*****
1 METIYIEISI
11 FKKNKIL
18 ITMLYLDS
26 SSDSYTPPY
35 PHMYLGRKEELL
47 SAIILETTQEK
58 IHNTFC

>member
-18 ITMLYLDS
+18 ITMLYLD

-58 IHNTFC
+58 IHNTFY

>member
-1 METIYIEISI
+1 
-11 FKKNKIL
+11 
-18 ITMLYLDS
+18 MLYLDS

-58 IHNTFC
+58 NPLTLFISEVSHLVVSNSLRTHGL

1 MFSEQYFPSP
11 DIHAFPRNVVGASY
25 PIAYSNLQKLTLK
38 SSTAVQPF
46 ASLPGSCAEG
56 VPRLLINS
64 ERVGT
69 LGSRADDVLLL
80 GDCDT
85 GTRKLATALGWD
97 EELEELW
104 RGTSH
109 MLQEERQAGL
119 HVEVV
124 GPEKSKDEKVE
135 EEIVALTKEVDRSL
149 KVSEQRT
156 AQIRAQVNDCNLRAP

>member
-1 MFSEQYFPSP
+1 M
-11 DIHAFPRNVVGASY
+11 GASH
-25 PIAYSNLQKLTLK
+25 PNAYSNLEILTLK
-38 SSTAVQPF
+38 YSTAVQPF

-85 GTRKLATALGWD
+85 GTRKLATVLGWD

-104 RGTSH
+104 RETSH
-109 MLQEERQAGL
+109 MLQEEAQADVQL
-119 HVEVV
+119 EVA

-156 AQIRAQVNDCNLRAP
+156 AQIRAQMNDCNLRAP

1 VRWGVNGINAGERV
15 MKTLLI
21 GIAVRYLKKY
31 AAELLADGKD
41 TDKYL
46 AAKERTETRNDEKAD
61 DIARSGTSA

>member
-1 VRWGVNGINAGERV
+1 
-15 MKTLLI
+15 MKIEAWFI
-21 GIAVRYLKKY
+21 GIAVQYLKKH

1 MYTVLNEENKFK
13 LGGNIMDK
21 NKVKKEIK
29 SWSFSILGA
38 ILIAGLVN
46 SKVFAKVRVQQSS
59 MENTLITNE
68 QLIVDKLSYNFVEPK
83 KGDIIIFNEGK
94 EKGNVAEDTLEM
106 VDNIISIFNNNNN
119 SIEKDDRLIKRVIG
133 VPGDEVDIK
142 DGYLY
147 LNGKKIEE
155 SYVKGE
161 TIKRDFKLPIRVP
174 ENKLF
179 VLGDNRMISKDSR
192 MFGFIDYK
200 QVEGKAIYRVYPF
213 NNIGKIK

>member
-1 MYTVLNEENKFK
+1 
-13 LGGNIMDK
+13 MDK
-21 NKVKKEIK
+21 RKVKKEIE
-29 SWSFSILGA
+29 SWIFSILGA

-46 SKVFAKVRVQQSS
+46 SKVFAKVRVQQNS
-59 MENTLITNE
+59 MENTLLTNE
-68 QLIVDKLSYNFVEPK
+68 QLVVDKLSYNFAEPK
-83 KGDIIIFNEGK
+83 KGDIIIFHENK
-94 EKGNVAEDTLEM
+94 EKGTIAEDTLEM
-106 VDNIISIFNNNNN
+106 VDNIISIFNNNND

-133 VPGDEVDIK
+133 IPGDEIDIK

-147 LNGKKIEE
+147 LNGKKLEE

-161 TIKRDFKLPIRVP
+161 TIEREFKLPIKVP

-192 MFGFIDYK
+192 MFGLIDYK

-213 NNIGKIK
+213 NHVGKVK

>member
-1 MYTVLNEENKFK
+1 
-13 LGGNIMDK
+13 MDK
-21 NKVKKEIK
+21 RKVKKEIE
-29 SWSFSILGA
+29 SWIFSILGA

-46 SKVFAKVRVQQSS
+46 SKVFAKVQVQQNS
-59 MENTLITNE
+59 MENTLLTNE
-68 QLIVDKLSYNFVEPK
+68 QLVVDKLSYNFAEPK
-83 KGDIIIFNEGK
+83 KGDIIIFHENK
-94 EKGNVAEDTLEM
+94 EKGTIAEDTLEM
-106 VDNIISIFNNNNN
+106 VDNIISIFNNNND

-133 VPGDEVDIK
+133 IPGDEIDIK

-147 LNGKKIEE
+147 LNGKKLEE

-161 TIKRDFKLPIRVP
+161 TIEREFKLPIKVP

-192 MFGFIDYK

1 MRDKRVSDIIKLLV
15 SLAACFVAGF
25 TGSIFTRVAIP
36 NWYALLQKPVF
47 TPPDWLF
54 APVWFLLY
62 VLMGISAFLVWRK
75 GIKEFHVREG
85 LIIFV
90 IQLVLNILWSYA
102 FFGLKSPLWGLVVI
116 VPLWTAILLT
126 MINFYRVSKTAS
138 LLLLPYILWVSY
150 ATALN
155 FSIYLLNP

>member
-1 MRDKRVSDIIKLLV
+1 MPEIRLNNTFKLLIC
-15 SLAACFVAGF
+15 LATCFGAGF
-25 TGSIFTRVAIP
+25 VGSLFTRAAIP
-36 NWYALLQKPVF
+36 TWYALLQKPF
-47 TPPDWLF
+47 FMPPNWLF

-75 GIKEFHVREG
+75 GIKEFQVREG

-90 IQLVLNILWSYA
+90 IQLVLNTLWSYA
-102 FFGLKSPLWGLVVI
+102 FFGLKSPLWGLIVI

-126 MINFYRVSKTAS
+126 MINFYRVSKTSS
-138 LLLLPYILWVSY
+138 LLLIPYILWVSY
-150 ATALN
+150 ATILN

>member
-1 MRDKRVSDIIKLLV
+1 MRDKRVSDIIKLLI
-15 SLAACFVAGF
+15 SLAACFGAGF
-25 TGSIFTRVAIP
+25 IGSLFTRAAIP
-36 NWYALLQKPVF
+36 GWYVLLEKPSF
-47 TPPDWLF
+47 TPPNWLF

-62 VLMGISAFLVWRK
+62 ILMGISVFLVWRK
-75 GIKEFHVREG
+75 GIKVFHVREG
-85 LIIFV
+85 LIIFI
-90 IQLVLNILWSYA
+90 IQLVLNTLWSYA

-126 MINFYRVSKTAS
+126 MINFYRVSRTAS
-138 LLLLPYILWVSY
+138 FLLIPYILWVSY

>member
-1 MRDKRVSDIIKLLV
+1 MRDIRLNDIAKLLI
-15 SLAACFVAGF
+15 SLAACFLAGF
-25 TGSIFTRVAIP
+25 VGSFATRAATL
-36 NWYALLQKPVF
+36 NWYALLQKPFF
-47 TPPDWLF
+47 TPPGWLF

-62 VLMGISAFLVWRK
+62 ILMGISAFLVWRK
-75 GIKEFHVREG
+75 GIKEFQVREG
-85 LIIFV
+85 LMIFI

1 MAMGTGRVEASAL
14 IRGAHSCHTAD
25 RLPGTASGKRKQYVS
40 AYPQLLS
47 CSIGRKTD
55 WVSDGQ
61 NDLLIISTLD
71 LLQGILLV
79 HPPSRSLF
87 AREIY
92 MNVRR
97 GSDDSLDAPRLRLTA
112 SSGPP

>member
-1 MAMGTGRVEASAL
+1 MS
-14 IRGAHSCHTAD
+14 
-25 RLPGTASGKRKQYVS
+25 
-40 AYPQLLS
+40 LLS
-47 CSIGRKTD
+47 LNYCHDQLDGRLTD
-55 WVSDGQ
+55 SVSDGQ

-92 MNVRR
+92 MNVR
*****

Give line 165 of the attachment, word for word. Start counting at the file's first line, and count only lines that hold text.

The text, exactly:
116 VPLWTAILLT